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Pew: Compassion > Empathy > Sympathy

By Mark Pew

Wednesday, December 6, 2017 | 254 | 0 | min read

On Nov. 1 at WorkCompCentral's Comp Laude gala in San Diego, I attended a session that reinforced how different "empathy" is from "sympathy."

Mark Pew

Mark Pew

Spoiler alert: The words mean completely different things. According to dictionary.com:

Sympathy: the fact or power of sharing the feelings of another, especially in sorrow or trouble.

Empathy: the psychological identification with, or vicarious experiencing of, the feelings, thoughts or attitudes of another.

The operative words that define the difference are "sharing" versus "identification."

The panel, entitled "Empathy in Managed Care," was moderated by Tom Kerr (Genex Services) and included Delainne "Laney" Bond (Genex Services), Becky Curtis (Take Courage Coaching) and Dr. Chris Brigham ("Living Abled & Healthy").

I've just gotten to know Tom and Laney over the past couple of months but have known Becky and Chris for a couple of years (read about our shared relationship in my blog post "Tres Recovery Caballeros"). Together they made a very dynamic panel and offered some very helpful insights for how to inject more empathy into workers' compensation that I tweeted out real-time ...

  • "Establish empathetic relationship on Day 1 for all (not just catastrophic) #WorkComp injuries" — Dr. Chris Brigham #CompLaudeGala.
  • "Treatment is not one-size-fits-all. Where they were before the injury is important context for recovery." — Becky Curtis #CompLaudeGala.
  • "Empathy (cheering you on) <> sympathy (can be just 'pity' and create victimhood)" — Becky Curtis #CompLaudeGala.
  • "Key difference: Empathy is about them, sympathy is about you" — Laney Bond #CompLaudeGala.
  • "Difference: 'pain free' (maybe not achievable) and 'free from (being controlled by) pain' (more achievable)" — Becky Curtis #CompLaudeGala.
  • "Negative thinking is a huge obstacle to recovery and real pain management" — Laney Bond #CompLaudeGala.
  • "As a clinician, focus on what they CAN do vs. what they canNOT do because #WordsMatter" — Dr. Chris Brigham #CompLaudeGala.
  • "PTSD (post traumatic stress disorder) vs. PTR (post traumatic resilience), what MOST people have" — Becky Curtis #CompLaudeGala.
  • "Nurses are trained in therapeutic communication that is focused on empathy, open-ended Qs, non-judgment" — Laney Bond #CompLaudeGala.
  • "Motivational interviewing is an empathetic communication mode" — Becky Curtis #CompLaudeGala.

On the day before the panel, Dr. Robert Pearl ("Mistreated: Why we think we're getting good health care — and why we're usually wrong") made his own profound statement. Bob Wilson published an article ("There is No Reimbursement Code for Compassion") the following day that outlines why Dr. Pearl said what he said (it's a personal story about the death of his father). But his statement so moved me that I immediately tweeted out his "pearl" of wisdom:

  • "There is no CPT or ICD for compassion." — Dr. Robert Pearl #CompLaudeGala.

So now we have a third word for how one person can respond to another person's difficulties:

Compassion: a feeling of deep sympathy and sorrow for another who is stricken by misfortune, accompanied by a strong desire to alleviate the suffering.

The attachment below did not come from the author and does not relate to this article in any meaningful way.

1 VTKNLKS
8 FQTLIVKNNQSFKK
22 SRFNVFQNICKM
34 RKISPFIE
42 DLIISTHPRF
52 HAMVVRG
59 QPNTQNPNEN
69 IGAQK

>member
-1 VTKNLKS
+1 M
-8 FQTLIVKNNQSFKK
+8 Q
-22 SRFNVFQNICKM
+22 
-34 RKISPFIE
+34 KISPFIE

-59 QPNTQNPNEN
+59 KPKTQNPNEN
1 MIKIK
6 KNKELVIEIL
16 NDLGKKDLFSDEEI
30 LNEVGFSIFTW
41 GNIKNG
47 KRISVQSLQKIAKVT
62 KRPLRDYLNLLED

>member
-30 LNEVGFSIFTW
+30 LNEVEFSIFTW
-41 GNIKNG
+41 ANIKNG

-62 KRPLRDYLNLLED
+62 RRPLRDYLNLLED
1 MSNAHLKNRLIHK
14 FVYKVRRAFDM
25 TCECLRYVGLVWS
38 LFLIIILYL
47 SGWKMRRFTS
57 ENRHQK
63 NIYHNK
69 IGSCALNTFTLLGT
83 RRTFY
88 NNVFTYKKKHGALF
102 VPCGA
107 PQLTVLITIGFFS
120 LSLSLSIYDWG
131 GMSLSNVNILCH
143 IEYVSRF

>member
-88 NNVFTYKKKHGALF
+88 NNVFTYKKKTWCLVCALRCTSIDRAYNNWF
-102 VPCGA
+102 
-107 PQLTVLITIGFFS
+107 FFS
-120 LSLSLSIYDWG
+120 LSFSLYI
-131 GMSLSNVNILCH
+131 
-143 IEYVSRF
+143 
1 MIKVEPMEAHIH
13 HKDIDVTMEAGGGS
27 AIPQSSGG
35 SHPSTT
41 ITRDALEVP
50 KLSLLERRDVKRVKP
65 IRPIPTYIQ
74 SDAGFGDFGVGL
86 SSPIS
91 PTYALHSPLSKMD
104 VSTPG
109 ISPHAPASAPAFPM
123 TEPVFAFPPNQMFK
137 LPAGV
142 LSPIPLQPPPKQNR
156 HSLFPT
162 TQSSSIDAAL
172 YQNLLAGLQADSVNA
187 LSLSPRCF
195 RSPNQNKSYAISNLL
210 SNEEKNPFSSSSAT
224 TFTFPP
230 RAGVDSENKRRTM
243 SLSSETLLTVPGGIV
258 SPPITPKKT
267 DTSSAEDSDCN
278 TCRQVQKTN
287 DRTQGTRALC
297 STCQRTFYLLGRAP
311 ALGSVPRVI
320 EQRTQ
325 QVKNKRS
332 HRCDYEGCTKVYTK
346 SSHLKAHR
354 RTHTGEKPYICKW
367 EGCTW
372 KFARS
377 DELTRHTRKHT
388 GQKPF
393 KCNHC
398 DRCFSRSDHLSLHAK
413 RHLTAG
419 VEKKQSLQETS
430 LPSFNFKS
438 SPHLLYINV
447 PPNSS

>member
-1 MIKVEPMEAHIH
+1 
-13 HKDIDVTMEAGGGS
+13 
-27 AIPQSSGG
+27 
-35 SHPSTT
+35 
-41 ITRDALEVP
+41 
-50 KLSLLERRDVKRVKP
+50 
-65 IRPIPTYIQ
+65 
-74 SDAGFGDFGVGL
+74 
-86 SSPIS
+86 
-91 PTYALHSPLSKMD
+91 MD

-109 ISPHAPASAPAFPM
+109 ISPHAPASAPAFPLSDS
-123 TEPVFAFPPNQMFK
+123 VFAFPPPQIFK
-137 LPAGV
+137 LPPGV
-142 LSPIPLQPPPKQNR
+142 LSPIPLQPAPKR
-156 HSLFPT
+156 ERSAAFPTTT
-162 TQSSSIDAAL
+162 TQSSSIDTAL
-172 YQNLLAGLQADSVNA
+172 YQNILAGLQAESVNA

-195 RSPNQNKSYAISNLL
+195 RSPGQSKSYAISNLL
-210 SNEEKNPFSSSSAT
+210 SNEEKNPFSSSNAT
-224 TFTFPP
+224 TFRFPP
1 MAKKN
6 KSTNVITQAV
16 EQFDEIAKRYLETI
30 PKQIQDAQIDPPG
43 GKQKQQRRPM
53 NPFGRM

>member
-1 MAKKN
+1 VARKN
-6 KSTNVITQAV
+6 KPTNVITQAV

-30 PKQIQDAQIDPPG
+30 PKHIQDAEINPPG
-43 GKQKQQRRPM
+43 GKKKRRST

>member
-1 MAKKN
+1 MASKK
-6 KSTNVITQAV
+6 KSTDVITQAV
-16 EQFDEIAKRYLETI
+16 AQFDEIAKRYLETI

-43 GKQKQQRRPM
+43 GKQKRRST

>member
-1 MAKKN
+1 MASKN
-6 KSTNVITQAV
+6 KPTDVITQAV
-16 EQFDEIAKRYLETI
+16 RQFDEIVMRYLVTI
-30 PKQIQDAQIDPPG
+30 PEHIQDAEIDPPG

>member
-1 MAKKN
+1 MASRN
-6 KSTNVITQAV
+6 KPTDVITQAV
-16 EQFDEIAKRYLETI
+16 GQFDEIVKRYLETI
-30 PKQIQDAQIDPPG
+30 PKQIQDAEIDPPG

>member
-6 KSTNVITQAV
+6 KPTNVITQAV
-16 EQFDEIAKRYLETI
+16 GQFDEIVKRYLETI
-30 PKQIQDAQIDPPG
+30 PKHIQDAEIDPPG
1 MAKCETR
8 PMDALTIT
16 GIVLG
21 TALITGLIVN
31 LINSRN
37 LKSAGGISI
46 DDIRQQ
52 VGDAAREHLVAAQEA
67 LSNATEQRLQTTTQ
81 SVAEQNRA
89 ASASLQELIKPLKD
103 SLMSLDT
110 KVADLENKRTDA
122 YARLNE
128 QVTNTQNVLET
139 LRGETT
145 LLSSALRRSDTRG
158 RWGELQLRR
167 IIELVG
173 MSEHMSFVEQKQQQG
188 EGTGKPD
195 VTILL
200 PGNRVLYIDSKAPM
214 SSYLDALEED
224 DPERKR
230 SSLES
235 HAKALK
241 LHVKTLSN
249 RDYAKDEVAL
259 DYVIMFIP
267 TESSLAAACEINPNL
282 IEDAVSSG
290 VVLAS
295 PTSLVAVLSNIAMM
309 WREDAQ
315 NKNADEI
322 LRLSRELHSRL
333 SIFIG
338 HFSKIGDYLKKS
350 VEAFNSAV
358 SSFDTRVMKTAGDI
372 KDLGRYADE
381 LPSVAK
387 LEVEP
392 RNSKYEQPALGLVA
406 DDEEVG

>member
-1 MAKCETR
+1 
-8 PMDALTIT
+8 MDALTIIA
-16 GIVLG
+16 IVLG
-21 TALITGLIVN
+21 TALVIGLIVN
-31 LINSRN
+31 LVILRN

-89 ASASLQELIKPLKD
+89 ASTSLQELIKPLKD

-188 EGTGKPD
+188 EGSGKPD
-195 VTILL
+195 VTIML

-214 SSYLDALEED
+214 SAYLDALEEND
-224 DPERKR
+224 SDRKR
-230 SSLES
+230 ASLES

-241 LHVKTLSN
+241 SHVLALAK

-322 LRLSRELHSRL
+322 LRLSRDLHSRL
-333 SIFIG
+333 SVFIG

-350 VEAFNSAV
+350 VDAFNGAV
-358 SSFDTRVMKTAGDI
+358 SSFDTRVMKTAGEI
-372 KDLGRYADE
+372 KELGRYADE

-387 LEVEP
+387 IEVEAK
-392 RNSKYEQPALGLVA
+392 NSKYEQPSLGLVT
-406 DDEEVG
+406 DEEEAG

To put a cap on my experience that week, I observed the following dialogue on Twitter:

Many people have similar experiences — but similar isn't exactly the same.

This is why empathy cannot truly exist, in my opinion. We can never completely know the experience of another. But we can have compassion when we hear another's story, and compassion is healing.

So let's build a hierarchy of responses to another person's difficulty:

  • Sympathy (sharing the feeling) sounds good. But it is passive, and that emotion of "pity" doesn't really help the person in need. By itself it is not sufficient, but it is a very reasonable step 1.
  • Empathy (psychological identification) connects more deeply with the attitude of "there, but for the grace of God, go I," and can certainly build transparency and trust that enables help. But it remains relatively passive, by itself is not sufficient, and is only step 2.
  • Compassion (sympathy empathy desire to alleviate the suffering) builds upon steps 1 and 2 and actively works to help the person. It takes the building blocks of feeling and identification to overcome inertia and create kinetic energy.

Which one of those levels do we currently exhibit in workers' compensation toward an injured worker and his/her family? Which level should we exhibit?

Laney was profiled as doing the latter. A Nov. 1 Risk & Insurance article "Making the Connection" outlined how an injured workers' simple scratch to the face became a life-threatening situation due to a rare reaction to the antibiotic. Going from insignificant to catastrophic quickly, the outcome was changed by not just identifying the issue but doing something about it.

As Laney said, "You don’t come into this job and expect to be saving peoples’ lives, but it happens."

In your personal life, in your business life — do you need to constantly evaluate your attitude (that could change your words and actions) about other people's difficult circumstances? I know I do.

Mark Pew is a national speaker and author on chronic pain and appropriate treatment, as well as senior vice president of Prium, a medical managed care provider for the workers' compensation industry. This post is republished with permission from his Rx Professor blog.

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